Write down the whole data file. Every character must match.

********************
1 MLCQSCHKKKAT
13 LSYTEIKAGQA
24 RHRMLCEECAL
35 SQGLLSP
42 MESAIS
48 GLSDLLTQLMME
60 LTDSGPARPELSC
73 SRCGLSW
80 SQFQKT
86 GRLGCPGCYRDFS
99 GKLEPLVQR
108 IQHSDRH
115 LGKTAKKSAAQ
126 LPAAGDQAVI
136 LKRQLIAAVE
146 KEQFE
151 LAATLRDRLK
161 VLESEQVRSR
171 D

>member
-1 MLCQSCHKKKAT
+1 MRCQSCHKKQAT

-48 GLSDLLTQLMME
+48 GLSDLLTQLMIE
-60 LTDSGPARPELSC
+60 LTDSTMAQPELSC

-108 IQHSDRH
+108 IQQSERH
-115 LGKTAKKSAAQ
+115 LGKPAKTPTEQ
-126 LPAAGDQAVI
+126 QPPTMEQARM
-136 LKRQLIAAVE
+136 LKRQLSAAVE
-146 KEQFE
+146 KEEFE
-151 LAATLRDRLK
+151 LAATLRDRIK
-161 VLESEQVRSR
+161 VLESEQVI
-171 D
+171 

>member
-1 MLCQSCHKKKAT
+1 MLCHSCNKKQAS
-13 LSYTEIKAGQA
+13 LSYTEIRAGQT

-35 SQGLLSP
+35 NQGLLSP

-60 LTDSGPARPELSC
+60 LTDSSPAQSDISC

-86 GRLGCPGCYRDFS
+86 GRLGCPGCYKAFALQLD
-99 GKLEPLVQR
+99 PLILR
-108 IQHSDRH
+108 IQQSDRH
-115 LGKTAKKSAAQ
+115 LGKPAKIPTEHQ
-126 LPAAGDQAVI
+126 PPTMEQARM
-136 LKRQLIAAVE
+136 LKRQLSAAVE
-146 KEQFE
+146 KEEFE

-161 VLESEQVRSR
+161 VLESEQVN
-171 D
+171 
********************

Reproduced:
1 MLCQSCHKKKAT
13 LSYTEIKAGQA
24 RHRMLCEECAL
35 SQGLLSP
42 MESAIS
48 GLSDLLTQLMME
60 LTDSGPARPELSC
73 SRCGLSW
80 SQFQKT
86 GRLGCPGCYRDFS
99 GKLEPLVQR
108 IQHSDRH
115 LGKTAKKSAAQ
126 LPAAGDQAVI
136 LKRQLIAAVE
146 KEQFE
151 LAATLRDRLK
161 VLESEQVRSR
171 D

>member
-1 MLCQSCHKKKAT
+1 MRCQSCHKKQAT

-48 GLSDLLTQLMME
+48 GLSDLLTQLMIE
-60 LTDSGPARPELSC
+60 LTDSTMAQPELSC

-108 IQHSDRH
+108 IQQSERH
-115 LGKTAKKSAAQ
+115 LGKPAKTPTEQ
-126 LPAAGDQAVI
+126 QPPTMEQARM
-136 LKRQLIAAVE
+136 LKRQLSAAVE
-146 KEQFE
+146 KEEFE
-151 LAATLRDRLK
+151 LAATLRDRIK
-161 VLESEQVRSR
+161 VLESEQVI
-171 D
+171 

>member
-1 MLCQSCHKKKAT
+1 MLCHSCNKKQAS
-13 LSYTEIKAGQA
+13 LSYTEIRAGQT

-35 SQGLLSP
+35 NQGLLSP

-60 LTDSGPARPELSC
+60 LTDSSPAQSDISC

-86 GRLGCPGCYRDFS
+86 GRLGCPGCYKAFALQLD
-99 GKLEPLVQR
+99 PLILR
-108 IQHSDRH
+108 IQQSDRH
-115 LGKTAKKSAAQ
+115 LGKPAKIPTEHQ
-126 LPAAGDQAVI
+126 PPTMEQARM
-136 LKRQLIAAVE
+136 LKRQLSAAVE
-146 KEQFE
+146 KEEFE

-161 VLESEQVRSR
+161 VLESEQVN
-171 D
+171 